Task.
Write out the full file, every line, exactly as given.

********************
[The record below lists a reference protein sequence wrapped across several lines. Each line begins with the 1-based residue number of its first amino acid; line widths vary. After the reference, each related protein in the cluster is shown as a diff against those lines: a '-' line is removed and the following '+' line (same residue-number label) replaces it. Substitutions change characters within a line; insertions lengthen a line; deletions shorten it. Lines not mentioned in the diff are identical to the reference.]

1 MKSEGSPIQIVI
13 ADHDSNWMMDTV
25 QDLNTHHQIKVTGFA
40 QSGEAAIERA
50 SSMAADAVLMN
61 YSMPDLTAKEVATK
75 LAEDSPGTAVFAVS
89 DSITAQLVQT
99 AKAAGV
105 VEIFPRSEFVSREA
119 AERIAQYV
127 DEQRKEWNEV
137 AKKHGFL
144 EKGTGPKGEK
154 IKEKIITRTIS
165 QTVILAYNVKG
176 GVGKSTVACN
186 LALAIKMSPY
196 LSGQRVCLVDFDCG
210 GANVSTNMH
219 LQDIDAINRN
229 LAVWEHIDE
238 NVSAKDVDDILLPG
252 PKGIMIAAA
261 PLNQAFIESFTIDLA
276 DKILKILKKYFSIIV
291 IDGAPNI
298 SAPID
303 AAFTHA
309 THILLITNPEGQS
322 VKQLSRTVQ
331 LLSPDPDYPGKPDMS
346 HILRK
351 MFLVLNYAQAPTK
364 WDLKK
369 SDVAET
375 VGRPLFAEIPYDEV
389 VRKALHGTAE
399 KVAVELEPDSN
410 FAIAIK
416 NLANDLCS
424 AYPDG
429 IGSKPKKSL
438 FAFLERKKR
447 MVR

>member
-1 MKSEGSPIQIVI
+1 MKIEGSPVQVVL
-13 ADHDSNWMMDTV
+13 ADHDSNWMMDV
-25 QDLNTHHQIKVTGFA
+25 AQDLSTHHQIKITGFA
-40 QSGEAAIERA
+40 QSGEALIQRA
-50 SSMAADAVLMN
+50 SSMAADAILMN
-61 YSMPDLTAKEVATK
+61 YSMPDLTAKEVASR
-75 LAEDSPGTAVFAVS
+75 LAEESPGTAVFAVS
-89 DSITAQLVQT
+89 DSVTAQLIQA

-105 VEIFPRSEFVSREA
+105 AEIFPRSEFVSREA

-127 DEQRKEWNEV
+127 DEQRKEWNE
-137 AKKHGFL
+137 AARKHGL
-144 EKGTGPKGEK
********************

[The record below lists a reference protein sequence wrapped across several lines. Each line begins with the 1-based residue number of its first amino acid; line widths vary. After the reference, each related protein in the cluster is shown as a diff against those lines: a '-' line is removed and the following '+' line (same residue-number label) replaces it. Substitutions change characters within a line; insertions lengthen a line; deletions shorten it. Lines not mentioned in the diff are identical to the reference.]

1 MKSEGSPIQIVI
13 ADHDSNWMMDTV
25 QDLNTHHQIKVTGFA
40 QSGEAAIERA
50 SSMAADAVLMN
61 YSMPDLTAKEVATK
75 LAEDSPGTAVFAVS
89 DSITAQLVQT
99 AKAAGV
105 VEIFPRSEFVSREA
119 AERIAQYV
127 DEQRKEWNEV
137 AKKHGFL
144 EKGTGPKGEK
154 IKEKIITRTIS
165 QTVILAYNVKG
176 GVGKSTVACN
186 LALAIKMSPY
196 LSGQRVCLVDFDCG
210 GANVSTNMH
219 LQDIDAINRN
229 LAVWEHIDE
238 NVSAKDVDDILLPG
252 PKGIMIAAA
261 PLNQAFIESFTIDLA
276 DKILKILKKYFSIIV
291 IDGAPNI
298 SAPID
303 AAFTHA
309 THILLITNPEGQS
322 VKQLSRTVQ
331 LLSPDPDYPGKPDMS
346 HILRK
351 MFLVLNYAQAPTK
364 WDLKK
369 SDVAET
375 VGRPLFAEIPYDEV
389 VRKALHGTAE
399 KVAVELEPDSN
410 FAIAIK
416 NLANDLCS
424 AYPDG
429 IGSKPKKSL
438 FAFLERKKR
447 MVR

>member
-1 MKSEGSPIQIVI
+1 MKIEGSPVQVVL
-13 ADHDSNWMMDTV
+13 ADHDSNWMMDV
-25 QDLNTHHQIKVTGFA
+25 AQDLSTHHQIKITGFA
-40 QSGEAAIERA
+40 QSGEALIQRA
-50 SSMAADAVLMN
+50 SSMAADAILMN
-61 YSMPDLTAKEVATK
+61 YSMPDLTAKEVASR
-75 LAEDSPGTAVFAVS
+75 LAEESPGTAVFAVS
-89 DSITAQLVQT
+89 DSVTAQLIQA

-105 VEIFPRSEFVSREA
+105 AEIFPRSEFVSREA

-127 DEQRKEWNEV
+127 DEQRKEWNE
-137 AKKHGFL
+137 AARKHGL
-144 EKGTGPKGEK